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Philip Ewing

Philip Ewing is an election security editor with NPR's Washington Desk. He helps oversee coverage of election security, voting, disinformation, active measures and other issues. Ewing joined the Washington Desk from his previous role as NPR's national security editor, in which he helped direct coverage of the military, intelligence community, counterterrorism, veterans and more. He came to NPR in 2015 from Politico, where he was a Pentagon correspondent and defense editor. Previously, he served as managing editor of Military.com, and before that he covered the U.S. Navy for the Military Times newspapers.

Updated at 7:20 p.m. ET

President Trump on Thursday mused about delaying this year's election based on unsupported conspiracy theorizing about the integrity of voting during the coronavirus disaster.

Trump used a Twitter post to repeat what has become a pet theme about what he calls the prospect of inaccuracies or fraud with mail-in voting.

Updated at 4:06 p.m. ET

Attorney General William Barr puts the founding principles of the Justice Department "more at risk than at any time in modern history," the chairman of the House Judiciary Committee charged on Tuesday.

Rep. Jerry Nadler, D-N.Y., excoriated Barr because he said the attorney general sought conflict with Americans at an unprecedented scale, including via federal law enforcement crackdowns, and has created what Nadler called a special reserve of justice for the well-connected.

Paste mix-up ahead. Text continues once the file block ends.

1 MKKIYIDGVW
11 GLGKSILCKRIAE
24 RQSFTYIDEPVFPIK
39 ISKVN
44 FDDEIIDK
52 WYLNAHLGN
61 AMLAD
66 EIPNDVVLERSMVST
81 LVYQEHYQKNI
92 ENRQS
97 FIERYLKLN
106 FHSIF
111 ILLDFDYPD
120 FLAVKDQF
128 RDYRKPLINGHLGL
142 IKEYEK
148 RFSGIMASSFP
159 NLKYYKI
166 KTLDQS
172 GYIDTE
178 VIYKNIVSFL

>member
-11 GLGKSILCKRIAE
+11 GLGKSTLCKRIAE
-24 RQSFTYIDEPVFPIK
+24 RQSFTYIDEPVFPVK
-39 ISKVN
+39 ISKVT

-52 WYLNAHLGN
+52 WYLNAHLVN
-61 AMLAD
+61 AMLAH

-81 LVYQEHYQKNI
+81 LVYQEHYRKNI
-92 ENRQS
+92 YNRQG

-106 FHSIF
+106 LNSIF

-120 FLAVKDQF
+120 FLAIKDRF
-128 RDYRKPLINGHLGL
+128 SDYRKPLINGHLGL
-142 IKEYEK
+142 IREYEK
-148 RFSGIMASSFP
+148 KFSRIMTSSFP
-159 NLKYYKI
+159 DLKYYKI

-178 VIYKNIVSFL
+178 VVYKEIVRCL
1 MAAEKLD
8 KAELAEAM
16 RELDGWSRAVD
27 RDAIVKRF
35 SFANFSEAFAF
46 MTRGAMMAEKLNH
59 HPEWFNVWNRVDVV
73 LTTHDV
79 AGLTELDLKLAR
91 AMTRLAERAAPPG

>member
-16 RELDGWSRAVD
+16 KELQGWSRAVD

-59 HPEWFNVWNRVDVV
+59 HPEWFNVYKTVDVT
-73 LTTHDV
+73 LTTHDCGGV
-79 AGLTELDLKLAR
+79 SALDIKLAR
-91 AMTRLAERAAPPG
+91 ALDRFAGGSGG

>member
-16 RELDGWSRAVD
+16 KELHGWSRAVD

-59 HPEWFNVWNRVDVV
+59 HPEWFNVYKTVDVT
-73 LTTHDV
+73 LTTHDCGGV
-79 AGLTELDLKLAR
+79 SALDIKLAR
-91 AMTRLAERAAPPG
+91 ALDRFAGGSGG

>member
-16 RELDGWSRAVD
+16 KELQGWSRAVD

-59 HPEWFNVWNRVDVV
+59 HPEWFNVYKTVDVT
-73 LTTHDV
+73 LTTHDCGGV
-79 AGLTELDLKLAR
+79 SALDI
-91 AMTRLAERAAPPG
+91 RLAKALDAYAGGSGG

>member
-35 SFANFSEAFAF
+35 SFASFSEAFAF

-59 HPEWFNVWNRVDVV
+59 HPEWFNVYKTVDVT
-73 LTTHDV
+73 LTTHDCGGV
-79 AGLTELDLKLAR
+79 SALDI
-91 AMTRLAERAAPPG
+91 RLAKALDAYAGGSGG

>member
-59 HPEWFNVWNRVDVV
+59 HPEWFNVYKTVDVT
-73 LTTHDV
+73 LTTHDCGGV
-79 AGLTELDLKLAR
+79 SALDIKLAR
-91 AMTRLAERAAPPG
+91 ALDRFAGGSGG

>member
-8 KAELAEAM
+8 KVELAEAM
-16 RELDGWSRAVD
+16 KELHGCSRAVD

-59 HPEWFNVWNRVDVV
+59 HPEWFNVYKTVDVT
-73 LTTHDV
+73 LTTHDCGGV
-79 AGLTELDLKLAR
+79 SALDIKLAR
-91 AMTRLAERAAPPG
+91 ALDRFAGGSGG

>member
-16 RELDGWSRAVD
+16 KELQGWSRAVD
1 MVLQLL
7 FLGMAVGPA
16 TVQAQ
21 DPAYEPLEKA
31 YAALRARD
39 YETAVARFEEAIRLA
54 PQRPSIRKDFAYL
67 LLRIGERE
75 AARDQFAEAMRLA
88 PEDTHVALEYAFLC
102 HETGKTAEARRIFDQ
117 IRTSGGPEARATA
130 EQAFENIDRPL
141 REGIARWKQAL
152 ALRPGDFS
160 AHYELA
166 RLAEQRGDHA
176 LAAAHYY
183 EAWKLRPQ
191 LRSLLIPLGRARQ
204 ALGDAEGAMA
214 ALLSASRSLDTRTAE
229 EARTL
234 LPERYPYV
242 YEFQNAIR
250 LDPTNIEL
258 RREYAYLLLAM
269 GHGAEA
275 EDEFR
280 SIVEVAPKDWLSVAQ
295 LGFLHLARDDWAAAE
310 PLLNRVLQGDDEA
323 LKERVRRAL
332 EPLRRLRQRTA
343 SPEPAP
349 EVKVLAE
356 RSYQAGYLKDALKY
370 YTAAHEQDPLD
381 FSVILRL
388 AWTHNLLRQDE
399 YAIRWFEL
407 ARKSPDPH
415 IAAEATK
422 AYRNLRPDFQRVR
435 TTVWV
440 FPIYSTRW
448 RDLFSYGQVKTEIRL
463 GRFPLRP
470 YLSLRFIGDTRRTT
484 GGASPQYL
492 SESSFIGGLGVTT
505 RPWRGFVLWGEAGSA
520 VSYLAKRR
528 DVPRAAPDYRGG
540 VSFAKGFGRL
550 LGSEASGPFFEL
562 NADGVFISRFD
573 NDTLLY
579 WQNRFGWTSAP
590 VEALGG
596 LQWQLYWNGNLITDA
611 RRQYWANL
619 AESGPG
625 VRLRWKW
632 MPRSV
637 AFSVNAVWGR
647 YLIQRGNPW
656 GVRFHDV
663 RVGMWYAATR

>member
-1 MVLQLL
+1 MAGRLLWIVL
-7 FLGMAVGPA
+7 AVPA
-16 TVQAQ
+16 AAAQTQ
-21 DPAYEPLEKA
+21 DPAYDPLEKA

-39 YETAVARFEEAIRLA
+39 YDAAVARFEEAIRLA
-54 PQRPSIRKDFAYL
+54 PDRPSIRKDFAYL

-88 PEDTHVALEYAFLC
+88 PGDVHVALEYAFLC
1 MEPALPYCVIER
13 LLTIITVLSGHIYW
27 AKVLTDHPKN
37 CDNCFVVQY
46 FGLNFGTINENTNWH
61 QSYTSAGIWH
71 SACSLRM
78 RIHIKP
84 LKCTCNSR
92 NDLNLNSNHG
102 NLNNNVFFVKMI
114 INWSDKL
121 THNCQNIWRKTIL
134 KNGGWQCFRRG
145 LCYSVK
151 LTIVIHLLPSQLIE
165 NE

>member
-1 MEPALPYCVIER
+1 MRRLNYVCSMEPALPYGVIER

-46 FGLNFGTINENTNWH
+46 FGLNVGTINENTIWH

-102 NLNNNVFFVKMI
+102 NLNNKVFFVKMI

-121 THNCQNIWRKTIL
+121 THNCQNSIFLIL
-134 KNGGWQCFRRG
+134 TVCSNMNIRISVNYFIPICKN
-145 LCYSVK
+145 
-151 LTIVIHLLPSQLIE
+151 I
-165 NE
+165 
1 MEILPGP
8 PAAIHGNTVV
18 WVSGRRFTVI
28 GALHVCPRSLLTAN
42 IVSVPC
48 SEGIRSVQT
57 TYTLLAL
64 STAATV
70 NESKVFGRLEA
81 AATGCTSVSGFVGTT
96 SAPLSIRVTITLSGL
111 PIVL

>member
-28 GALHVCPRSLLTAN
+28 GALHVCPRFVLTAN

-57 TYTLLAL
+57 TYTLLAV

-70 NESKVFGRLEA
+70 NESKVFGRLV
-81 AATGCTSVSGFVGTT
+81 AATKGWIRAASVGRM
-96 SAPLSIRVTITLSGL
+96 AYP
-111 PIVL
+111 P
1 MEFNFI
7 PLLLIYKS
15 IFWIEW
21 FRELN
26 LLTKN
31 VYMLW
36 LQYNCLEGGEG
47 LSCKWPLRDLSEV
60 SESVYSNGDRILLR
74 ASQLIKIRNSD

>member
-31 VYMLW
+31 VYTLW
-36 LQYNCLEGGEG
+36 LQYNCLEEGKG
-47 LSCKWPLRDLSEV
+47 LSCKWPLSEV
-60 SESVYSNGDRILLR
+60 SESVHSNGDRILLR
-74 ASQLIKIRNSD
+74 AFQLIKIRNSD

Updated at 9:51 p.m. ET

Members of Congress in both parties demanded answers on Monday about reported bounties paid by Russian operatives to Afghan insurgents for targeting American troops.

The stories appeared to have taken even the most senior lawmakers off guard, and they said they wanted briefings soon from the Defense Department and the intelligence community.

Updated at 4:29 p.m. ET

Justice Department witnesses told House lawmakers on Wednesday they've observed political interference in big cases, including those involving a friend of President Trump's.

Two currently serving lawyers appeared before the House Judiciary Committee to detail their concerns, which were revealed Tuesday in written testimony they prepared ahead of time.

Updated at 3:43 p.m. ET

The United States is rescinding a number of special considerations for Hong Kong in retaliation for what Washington calls a naked power grab by China's central government.

President Trump announced a suite of changes Friday in what had been billed as a press conference but which turned out to be an on-camera statement, after which he took no questions.

Why is the government seeking to drop charges against Michael Flynn even though he pleaded guilty — in two admissions in court — to committing the crime at issue?

The short answers: The Justice Department is giving him a break. And Flynn has played his cards well.

The long answer: It's a long story.

The deal

Updated at 3:11 p.m. ET

President Trump's nominee to serve as America's top spy vowed on Tuesday to operate independently in response to bipartisan questions as to whether he could keep politics out of intelligence work.

Rep. John Ratcliffe, R-Texas., assured both Republicans and Democrats on the Senate Select Committee on Intelligence that if confirmed as director of national intelligence, he would not apply a partisan filter to reporting, shade conclusions to please Trump, or apply inappropriate tests to workers in the intelligence community.